Voters approved a ballot referendum to set aside 1/32-cent of sales tax collected - money that will pay for a bobsled and luge run, ski jumps, an ice-skating rink and a portion of three ice sheets.
Whether the Olympics are a prudent public investment was discussed before the referendum election, held less than five months after Salt Lake City was selected to represent the United States in the bidding for the 1998 Games.
But it wasn't until Atlanta was given the 1996 Summer Games almost a year later in September 1990 that serious questions began being raised about Salt Lake City's chances of getting an Olympics to put in those facilities.
As new doubts surfaced because of Atlanta's selection, Utahns became less willing to make contributions to the bid committee. This drying up of funds couldn't have come at a worse time.
The bid committee decided to bring in as many IOC delegates as possible to Salt Lake City to make sure they knew what the city has to offer - and to help ensure it wasn't dismissed because of the Atlanta decision.
Although the bid committee is expected now to be out of debt before the winner of the competition for the 1998 Winter Games is announced next Saturday, raising enough money to pay for the IOC visits was tough.
At the beginning of the year, the bid committee was $1.7 million short of what was needed to pay its bills, including those being run up by guests arriving almost weekly from around the world.
The Salt Lake Area Chamber of Commerce stepped in at that point and raised the money through an intensive effort aimed at the business community, returning again and again to the same core of supporters.
Welch and the rest of the Utah delegation are hoping Salt Lake City's bid will be well received by the IOC in Birmingham so they don't have to face yet another disappointment in their 26-year quest for an Olympics.
Utah and the Olympics
Salt Lake City has made four formal attempts to be awarded the Winter Olympics. However, on June 15th it will only be the second time the International Olympic Committee has voted on whether Utah's capital city should be awarded an Olympics. Here's a thumbnail history:
The idea of bidding for the 1932 Winter Olympics is presented to the Salt Lake Rotary Club. The idea goes nowhere.
Gov. Calvin Rampton announces that Utah will make a bid for the 1972 Winter Olympics. He asks seven men to form the Utah For Olympics Committee to prepare the bid.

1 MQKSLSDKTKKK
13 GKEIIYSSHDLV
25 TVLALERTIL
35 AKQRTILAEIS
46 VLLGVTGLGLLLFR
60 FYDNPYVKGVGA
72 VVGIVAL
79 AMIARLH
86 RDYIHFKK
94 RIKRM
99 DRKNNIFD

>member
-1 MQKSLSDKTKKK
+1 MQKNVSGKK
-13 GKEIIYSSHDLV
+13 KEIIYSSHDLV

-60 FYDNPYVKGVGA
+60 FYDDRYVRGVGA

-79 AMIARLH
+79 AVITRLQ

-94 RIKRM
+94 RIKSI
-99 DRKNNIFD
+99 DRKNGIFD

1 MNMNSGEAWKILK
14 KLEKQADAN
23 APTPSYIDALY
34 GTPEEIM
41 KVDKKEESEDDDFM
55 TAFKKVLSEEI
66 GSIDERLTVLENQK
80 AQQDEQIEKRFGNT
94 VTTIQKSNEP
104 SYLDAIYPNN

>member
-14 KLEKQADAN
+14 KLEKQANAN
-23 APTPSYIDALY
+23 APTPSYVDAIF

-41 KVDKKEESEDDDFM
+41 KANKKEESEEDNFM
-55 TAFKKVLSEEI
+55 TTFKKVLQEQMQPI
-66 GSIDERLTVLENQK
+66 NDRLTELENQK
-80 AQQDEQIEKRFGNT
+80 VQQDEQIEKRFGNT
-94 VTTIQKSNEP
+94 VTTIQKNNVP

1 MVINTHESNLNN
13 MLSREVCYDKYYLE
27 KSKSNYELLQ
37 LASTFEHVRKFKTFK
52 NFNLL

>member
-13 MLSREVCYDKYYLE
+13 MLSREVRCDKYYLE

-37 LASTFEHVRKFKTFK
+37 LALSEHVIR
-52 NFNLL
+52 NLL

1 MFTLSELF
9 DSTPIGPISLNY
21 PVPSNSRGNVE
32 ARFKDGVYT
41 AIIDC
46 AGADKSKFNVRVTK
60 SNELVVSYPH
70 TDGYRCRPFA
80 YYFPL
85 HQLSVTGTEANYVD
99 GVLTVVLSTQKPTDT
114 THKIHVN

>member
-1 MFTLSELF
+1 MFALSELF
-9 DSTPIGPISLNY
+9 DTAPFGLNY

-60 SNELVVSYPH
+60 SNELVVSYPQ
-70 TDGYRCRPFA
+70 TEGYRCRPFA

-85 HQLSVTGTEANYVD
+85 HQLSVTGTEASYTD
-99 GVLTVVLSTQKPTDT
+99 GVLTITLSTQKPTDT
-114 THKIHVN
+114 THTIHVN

Utah's first official bid is presented to the United States Olympic Committee. Included is a proposed speed-skating venue at Rice Stadium.
The USOC awards the U.S. bid for the 1972 games to Salt Lake City during meetings in Chicago. At the time, Utah's proposed Olympic budget was $9 million.
Utah loses the Olympics to Sapporo, Japan, during the IOC meetings in Rome. The organizing committee begins raising funds for a 1976 bid drive.
Denver wins the bid from the IOC for the 1976 Games. Eventually, Denver voters reject the bid and Salt Lake City becomes the new candidate.
In a last-minute decision, Salt Lake City withdraws its bid for the 1976 games. Salt Lake Mayor Jake Garn says there isn't enough time and federal officials aren't willing to give financial backing. Local newspaper columinsts says the city's chances for a future bid are ruined. Innsbruck, Austria, ends up with the Winter Games for a second time -- this time for 1976.
Gov. Scott Matheson revives Utah's Olympic hopes during a meeting with then-Salt Lake Mayor Ted Wilson. Tom Welch is appointed chairman of an Olympic organizing committee.
Utah Olympic novices quickly learn a hard lesson in Olympic politics as Anchorage wins out over Salt Lake for the USOC bid.
The USOC casts Anchorage aside after two unsuccessful tries for the Winter Olympics, those scheduled for 1992 and 1994. Salt Lake City becomes America's choice for the 1998 or 2002 Winter Games with Utah officials promising to construct a winter sports training center.
While meeting in Tokyo, the IOC hands the Salt Lake bid a setback by selecting Atlanta as the site for the 1996 Summer Olympics. Salt Lake City makes its first formal presentation to the IOC for the 1998 Games.
More than 200 Utahns travel to Birmingham, England, where the IOC will choose between five competing cities on June 15.